Right on the heels of the decision made by Judge William H. Pauley of the United States District Court of the Southern District of New York in the Morel VS AFP case ( read all about here ) , things are heating up. According to a press release published by photoarchivenews , news photo agency WENN has made a deal with photo sharing site, PIXLI.

Hold on tight here as things could get complicated. According the succinct press release : “Celebrity photo agency WENN has announced an exclusive worldwide arrangement with the social photo sharing service PLIXI, to represent images posted by celebrities through their platform to Twitter and other social networks.”

PLIXI ( ex Tweetphoto) is a TWITPIC wannabee.  That is, anyone that would like to post an image to TWITTER would have to upload it here before, as Twitter does not host images. There are many sites like these ( yfrog, twitgoo, mobypicture, or img.ly). As per their site, PLIXI is also a member of Celebuzz, a division of BUZZMEDIA ENTERTAINMENT, a deal recently sealed ( November 2010). BUZZMEDIA is in the business of Celebrity news blogs and properties ( more info here).

Still with me here? you can take a break if you would like. I’ll wait.

Ok, what is important to retain here is that they are all in the celebrity news business with a heavy  penchant for photography. Except PLIXI, who happens to host a few celebrity Twitter photo accounts.

So, if you are a celebrity and you or someone uploads an image on your account, WENN becomes de facto the exclusive worldwide licensor of those images.  As the PLIXI Terms of Service specify :

With respect to Content you submit or make available for inclusion on publicly accessible areas of Plixi, the license (with the right to sublicense) to use, distribute, reproduce, modify, adapt, publicly perform and publicly display such Content, whether on the Service, or through other media. This license exists only for as long as you elect to continue to include such Content on the Service and will terminate at the time you remove or Plixi removes such Content from the Service; provided, however, that if Plixi distributes or authorizes distribution of any Content prior to your removal thereof from the Service, Plixi’s (and it’s sublicenses’) rights with respect to such Content shall be in perpetuity.

Yes, in perpetuity, even if you don’t like it.

There is no mention of compensation to the photographer or celebrity. However, you can be sure that Plixi will certainly retain a part of the WENN obtain license fee.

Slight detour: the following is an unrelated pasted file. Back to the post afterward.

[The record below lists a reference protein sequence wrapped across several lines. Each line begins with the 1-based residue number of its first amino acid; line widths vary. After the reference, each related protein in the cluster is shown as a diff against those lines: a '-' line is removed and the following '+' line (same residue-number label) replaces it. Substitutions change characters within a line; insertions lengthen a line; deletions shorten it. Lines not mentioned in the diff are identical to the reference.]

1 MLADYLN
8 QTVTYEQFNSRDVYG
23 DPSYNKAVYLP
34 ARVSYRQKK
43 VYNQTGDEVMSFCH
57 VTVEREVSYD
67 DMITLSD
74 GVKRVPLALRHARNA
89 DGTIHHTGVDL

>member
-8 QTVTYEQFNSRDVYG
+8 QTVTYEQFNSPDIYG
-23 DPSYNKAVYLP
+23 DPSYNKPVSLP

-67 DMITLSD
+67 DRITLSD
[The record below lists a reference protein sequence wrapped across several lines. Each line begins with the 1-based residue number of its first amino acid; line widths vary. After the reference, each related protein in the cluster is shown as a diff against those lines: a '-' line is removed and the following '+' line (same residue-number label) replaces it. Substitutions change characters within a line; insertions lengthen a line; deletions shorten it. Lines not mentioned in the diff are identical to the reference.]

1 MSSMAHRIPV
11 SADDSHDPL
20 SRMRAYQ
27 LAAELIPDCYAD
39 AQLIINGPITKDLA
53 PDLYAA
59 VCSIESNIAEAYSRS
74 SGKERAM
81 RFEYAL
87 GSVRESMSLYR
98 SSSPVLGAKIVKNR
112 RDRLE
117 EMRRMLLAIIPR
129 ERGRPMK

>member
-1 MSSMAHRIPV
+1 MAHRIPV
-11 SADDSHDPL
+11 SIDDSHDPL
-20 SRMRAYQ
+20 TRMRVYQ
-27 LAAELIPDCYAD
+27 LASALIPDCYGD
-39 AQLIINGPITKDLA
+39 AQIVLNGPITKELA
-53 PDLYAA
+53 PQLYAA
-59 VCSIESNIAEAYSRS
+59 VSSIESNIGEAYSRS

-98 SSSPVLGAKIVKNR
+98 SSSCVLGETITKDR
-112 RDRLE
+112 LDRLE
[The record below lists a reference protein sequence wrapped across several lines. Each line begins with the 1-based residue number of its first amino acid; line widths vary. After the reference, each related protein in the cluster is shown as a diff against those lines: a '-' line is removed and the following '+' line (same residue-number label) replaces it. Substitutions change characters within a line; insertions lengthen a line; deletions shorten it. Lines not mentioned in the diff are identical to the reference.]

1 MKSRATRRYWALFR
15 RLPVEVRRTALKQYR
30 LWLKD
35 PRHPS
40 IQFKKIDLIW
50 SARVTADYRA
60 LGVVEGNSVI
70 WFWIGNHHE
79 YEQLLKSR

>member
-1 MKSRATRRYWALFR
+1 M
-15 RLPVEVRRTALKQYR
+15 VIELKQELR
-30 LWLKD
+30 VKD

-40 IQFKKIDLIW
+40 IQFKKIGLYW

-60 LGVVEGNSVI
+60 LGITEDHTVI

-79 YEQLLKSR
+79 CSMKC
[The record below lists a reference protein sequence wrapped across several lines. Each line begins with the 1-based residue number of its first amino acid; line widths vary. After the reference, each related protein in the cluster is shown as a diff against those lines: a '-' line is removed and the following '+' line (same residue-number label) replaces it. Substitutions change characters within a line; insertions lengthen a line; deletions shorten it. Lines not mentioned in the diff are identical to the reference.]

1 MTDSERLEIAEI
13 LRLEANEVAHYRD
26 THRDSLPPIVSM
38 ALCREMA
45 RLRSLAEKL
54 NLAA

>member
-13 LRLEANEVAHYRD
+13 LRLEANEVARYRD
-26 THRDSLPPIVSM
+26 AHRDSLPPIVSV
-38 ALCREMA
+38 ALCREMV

It’s a smart move for both companies. WENN secures itself intimate photo feeds of celebrities while PLIXI generates revenue and publicity. The question is whether the celebrities will continue to use the service knowing  this. It will also be interesting to see if AFP or Getty makes the same deal with TWITPIC after the Morel fiasco, enabling them to legally license images from anyone.

The irony is that Twitter, the company that makes all this possible, does not see a penny.

Ok, you can go outside now and breath.

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2 Thoughts on “The Copyright Waltz

  1. You should have included the licensing paragraph direct above the test used in this blog in order to put it in context.

    Plixi does not claim ownership of Content you submit or make available for inclusion on the Service. However, with respect to Content you submit or make available for inclusion on publicly accessible areas of the Service, you grant Plixi the following worldwide, royalty-free and non-exclusive license(s), as applicable:


  2. ukphotographer on January 9, 2011 at 9:50 am said:

    Terms like these make me laugh. Hey we don’t claim ownership in your photo, just a perpetual right to use it forever. Say the company (and that right in your photo) ends up in the hands of some giant publisher/corporation, don’t worry you’ll still be free to market your image in competition with them and while they use it anywhere they like for free!

    So far hardly anyone has capitalised on terms such as these. But the potential is there and it’s really very sinister.

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